The Importance of Writing “Ernesto,” Part 3
My short story “Ernesto,” which originally appeared in the March 2012 issue of Analog Science Fiction and Fact, has just been reprinted by Lightspeed. To celebrate its reappearance, I’ll be publishing revised versions of a few posts in which I described the origins of this story, which you can read for free here, along with a nice interview.
In an excellent interview from a few years ago with The A.V. Club, the director Steven Soderbergh spoke about the disproportionately large impact that small changes can have on a film: “Two frames can be the difference between something that works and something that doesn’t. It’s fascinating.” The playwright and screenwriter Jez Butterworth once made a similar point, noting that the gap between “nearly” and “really” in a photograph—or a script—can come down to a single frame. The same principle holds just as true, if not more so, for fiction. A cut, a new sentence, or a tiny clarification can turn a decent but unpublishable story into one that sells. These changes are often so invisible that the author himself would have trouble finding them after the fact, but their overall effect can’t be denied. And I’ve learned this lesson more than once in my life, perhaps most vividly with “Ernesto,” a story that I thought was finished, but which turned out to have a few more surprises in store.
When I was done with “Ernesto,” I sent it to Stanley Schmidt at Analog, who had just purchased my novelette “The Last Resort.” Stan’s response, which I still have somewhere in my files, was that the story didn’t quite grab him enough to find room for it in a rather crowded schedule, but that he’d hold onto it, just in case, while I sent it around to other publications. It wasn’t a rejection, exactly, but it was hardly an acceptance. (Having just gone through three decades of John W. Campbell’s correspondence, I now know that this kind of response is fairly common when a magazine is overstocked.) I dutifully sent it around to most of the usual suspects at the time: Asimov’s, Fantasy & Science Fiction, and the online magazines Clarkesworld and Intergalatic Medicine Show. Some had a few kind words for the story, but they all ultimately passed. At that point, I concluded that “Ernesto” just wasn’t publishable. This was hardly the end of the world—it had only taken two weeks to write—but it was an unfortunate outcome for a story that I thought was still pretty clever.
A few months later, I saw a call for submissions for a independent paperback anthology, the kind that pays its contributors in author’s copies, and its theme—science fiction stories about monks—seemed to fit “Ernesto” fairly well. The one catch was that the maximum length for submissions was 6,000 words, while “Ernesto” weighed in at over 7,500. Cutting twenty percent of a story that was already highly compressed, at least to my eyes, was no joke, but I figured that I’d give it a try. Over the course of a couple of days, then, I cut it to the bone, removing scenes and extra material wherever I could. Since almost a year had passed since I’d first written it, it was easy to see what was and wasn’t necessary. More significantly, I added an epigraph, from Ernest Hemingway’s interview with The Paris Review, that made it clear from the start that the main character was Hemingway, which wasn’t the case with the earlier draft. And the result read a lot more smoothly than the version I’d sent out before.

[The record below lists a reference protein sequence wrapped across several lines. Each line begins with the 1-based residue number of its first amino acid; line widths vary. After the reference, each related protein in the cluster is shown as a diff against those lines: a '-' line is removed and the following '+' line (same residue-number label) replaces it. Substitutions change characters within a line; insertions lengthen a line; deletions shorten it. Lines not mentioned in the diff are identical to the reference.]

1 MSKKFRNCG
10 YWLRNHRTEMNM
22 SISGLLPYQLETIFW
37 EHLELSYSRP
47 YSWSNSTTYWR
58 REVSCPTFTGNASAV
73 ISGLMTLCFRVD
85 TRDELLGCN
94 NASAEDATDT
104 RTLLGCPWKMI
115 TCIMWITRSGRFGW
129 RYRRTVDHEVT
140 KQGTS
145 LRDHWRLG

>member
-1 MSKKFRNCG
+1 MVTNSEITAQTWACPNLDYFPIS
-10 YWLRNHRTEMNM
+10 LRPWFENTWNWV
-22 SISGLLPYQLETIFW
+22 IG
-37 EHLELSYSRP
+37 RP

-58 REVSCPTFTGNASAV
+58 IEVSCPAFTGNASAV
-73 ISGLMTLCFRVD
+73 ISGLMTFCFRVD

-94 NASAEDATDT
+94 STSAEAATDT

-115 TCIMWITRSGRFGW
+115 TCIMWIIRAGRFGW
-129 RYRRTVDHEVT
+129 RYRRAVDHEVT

It might have ended there, with “Ernesto” appearing without fanfare in an unpaid anthology, but as luck would have it, Analog had just accepted a revised version of my novelette “The Boneless One,” which had also been rejected by a bunch of magazines in its earlier form. Encouraged by this, I thought I’d try the same thing with “Ernesto.” So I sent it to Analog again, and it was accepted, almost twelve months after my first submission. Now it’s being reprinted more than four years later by Lightspeed, a magazine that didn’t even exist when I first wrote it. The moral, I guess, is that if a story has been turned down by five of the top magazines in your field, it probably isn’t good enough to be published—but that doesn’t mean it can’t get better. In this case, my rule of spending two weeks on a short story ended up being not quite correct: I wrote the story in two weeks, shopped it around for a year, and then spent two more days on it. And those last two days, like Soderbergh’s two frames, were what made all the difference.